Washington said the agreement marked a new chapter in climate diplomacy after six years of disputes with major allies since President George W. Bush pulled out of the Kyoto Protocol, the main existing plan for combating warming.
“This is the defining moment for me and my mandate as secretary-general,” U.N. Secretary-General Ban Ki-moon said after making a return trip to Bali to implore delegates to overcome deadlock after the talks ran a day into overtime.
Ban had been on a visit to East Timor. “I am deeply grateful to many member states for their spirit of flexibility and compromise,” Ban told Reuters.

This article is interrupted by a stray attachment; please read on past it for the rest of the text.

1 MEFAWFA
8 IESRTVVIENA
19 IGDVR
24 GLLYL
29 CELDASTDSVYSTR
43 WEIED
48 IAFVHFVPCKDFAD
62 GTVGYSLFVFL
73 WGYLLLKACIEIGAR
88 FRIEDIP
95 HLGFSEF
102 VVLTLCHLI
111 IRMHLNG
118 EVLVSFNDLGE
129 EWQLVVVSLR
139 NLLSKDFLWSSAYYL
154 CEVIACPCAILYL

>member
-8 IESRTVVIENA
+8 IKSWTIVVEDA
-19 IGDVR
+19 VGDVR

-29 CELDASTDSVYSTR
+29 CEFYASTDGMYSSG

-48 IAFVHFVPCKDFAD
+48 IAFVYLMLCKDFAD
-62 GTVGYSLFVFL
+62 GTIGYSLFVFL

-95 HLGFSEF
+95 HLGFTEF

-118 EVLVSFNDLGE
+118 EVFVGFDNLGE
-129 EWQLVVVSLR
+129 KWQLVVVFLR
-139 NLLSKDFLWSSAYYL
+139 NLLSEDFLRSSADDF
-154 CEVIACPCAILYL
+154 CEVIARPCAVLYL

The Bali meeting approved a “roadmap” for two years of talks to adopt a new treaty to succeed Kyoto beyond 2012, widening it to the United States and developing nations such as China and India. Under the deal, a successor pact will be agreed at a meeting in Copenhagen in late 2009.
The deal after two weeks of talks came when the United States dramatically dropped opposition to a proposal by the main developing-nation bloc, the G77, for rich nations to do more to help the developing world fight rising greenhouse emissions.
The United States is the leading greenhouse gas emitter, ahead of China, Russia and India.